By Noor Qureishy, The Rubicon
A flood of faces, a symphony of voices, weary but desperate to flee the insanity of their former lives, to run from the terrorism that has overrun their country. CNN reports that the United States has responded to the refugee crisis by allowing the admittance of 1,500 refugees (out of over four million that have fled Syria) since the civil war started in 2011, and has now committed to bringing in 10,000 more in 2016.
Although 31 governors have publicly announced their stance against the admittance of any more refugees into their respective states, Minnesota governor Mark Dayton will welcome refugees here. “To single out one group of people from one country who are fleeing terrorism themselves is just I think an extreme overreaction,” Governor Mark Dayton said. “To say that we’re going to prevent people from coming here, families and others who’ve been vetted carefully to me is really ill-advised. It’s not going to make Minnesota safer.”
Dayton believes that every necessary precaution should be taken when resettling refugees, and that the U.S. Department of Homeland Security is doing just that with their vetting procedures.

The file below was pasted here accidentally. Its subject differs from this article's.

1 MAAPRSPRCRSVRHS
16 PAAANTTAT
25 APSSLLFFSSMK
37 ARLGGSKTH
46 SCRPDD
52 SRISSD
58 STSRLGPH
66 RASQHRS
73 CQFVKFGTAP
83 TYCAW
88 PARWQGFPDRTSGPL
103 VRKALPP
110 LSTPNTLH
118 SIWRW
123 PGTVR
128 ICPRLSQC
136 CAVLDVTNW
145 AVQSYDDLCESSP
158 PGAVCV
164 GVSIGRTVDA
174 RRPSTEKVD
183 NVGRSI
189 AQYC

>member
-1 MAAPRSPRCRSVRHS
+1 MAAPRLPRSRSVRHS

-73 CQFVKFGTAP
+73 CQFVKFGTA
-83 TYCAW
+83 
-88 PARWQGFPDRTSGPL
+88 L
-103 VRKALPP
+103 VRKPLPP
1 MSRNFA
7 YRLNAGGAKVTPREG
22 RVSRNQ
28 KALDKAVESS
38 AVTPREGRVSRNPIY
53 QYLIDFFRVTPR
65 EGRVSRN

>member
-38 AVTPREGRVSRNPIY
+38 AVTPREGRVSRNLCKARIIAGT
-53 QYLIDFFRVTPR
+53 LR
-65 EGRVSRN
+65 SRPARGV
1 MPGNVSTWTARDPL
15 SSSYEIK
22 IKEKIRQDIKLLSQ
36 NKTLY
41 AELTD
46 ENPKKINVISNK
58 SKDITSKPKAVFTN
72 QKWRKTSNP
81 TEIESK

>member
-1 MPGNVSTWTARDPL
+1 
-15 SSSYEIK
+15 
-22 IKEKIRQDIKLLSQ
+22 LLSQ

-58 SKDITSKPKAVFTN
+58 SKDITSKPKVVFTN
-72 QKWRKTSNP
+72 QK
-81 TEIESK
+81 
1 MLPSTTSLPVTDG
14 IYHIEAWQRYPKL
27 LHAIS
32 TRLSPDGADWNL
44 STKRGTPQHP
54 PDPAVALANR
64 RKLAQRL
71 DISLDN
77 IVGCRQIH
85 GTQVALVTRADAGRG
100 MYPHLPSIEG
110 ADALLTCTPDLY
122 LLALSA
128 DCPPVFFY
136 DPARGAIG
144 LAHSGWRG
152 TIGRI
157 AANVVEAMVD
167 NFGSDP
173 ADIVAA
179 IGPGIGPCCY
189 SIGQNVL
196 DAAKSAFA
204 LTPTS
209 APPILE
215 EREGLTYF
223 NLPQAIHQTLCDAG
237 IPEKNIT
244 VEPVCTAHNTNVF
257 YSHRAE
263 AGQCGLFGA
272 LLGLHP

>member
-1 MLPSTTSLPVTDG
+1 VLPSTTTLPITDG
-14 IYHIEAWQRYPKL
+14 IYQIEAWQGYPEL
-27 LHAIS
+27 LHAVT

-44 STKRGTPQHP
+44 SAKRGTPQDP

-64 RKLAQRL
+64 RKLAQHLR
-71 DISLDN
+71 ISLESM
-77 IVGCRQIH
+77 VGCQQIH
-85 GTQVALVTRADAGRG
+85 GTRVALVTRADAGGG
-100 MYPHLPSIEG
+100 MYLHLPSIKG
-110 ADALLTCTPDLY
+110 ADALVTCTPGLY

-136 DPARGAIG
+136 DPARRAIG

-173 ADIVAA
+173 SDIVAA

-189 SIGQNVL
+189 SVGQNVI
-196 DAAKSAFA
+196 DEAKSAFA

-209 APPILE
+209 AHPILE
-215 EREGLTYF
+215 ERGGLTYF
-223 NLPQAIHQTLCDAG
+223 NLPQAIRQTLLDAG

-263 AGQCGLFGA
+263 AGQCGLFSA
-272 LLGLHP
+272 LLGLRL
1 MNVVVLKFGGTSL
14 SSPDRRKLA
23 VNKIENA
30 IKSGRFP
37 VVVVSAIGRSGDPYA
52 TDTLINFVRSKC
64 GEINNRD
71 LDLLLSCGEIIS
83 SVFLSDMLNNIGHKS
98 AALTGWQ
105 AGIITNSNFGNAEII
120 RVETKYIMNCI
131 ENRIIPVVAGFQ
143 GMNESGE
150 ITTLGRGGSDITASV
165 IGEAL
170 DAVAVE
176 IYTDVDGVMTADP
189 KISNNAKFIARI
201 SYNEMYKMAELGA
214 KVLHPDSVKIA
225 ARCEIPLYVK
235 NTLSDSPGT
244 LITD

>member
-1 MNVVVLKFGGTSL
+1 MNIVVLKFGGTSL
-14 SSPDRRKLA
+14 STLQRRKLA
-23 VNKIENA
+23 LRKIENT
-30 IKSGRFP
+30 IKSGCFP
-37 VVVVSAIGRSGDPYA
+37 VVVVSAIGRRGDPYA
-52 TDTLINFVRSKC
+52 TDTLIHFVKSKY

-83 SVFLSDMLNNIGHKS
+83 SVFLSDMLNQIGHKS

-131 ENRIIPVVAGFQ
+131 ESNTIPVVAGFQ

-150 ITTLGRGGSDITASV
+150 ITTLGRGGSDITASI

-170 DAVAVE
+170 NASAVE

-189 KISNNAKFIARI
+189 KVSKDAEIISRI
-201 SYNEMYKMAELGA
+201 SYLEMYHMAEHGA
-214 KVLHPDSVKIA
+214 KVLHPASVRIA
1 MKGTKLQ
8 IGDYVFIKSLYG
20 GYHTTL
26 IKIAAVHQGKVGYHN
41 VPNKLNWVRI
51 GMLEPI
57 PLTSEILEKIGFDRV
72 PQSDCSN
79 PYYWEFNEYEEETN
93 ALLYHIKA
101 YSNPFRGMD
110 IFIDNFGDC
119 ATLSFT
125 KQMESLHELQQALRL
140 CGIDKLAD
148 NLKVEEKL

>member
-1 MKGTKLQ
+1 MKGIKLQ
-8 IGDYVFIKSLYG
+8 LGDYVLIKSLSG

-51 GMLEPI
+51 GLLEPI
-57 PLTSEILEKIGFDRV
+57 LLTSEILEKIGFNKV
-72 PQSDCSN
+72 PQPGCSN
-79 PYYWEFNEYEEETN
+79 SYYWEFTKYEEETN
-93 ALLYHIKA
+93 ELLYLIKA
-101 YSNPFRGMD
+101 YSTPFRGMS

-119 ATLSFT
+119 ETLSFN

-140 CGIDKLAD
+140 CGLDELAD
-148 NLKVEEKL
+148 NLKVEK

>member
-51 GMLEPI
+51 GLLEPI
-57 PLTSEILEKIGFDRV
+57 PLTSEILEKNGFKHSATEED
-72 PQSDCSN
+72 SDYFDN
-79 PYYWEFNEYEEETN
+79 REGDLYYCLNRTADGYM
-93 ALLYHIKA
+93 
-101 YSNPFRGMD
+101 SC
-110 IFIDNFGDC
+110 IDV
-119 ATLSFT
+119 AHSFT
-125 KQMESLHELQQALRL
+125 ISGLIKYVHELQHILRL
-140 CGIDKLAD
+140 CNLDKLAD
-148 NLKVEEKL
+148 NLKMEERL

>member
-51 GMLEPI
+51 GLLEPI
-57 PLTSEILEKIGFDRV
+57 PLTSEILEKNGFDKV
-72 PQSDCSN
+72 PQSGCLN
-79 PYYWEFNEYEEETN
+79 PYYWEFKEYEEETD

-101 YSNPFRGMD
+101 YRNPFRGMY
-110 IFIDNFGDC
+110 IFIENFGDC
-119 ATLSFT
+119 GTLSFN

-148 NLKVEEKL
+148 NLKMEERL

The security process for refugees has been known to be extremely selective and rigorous; refugees are subjected to the highest possible level of security checks of any traveler in the U.S. They are also reviewed by the National Counterterrorism Center, the FBI’s Terrorist Screening Center, the Department of Homeland Security, the Department of State, and the Department of Defense according to Dayton.
Dayton believes that the statements made by governors in an attempt to keep refugees out of their states are at best, showmanship. “As a practical matter, unless you stop every car that’s driving across the interstate, you’re not going to be preventing people from moving from one place to another. It’s really just a lot of showmanship and pandering to the worst fears of people,” he said.
Noor Qureishy is a third-year writer and 2015-16 In Depth editor for The Rubicon, the St. Paul Academy school newspaper.
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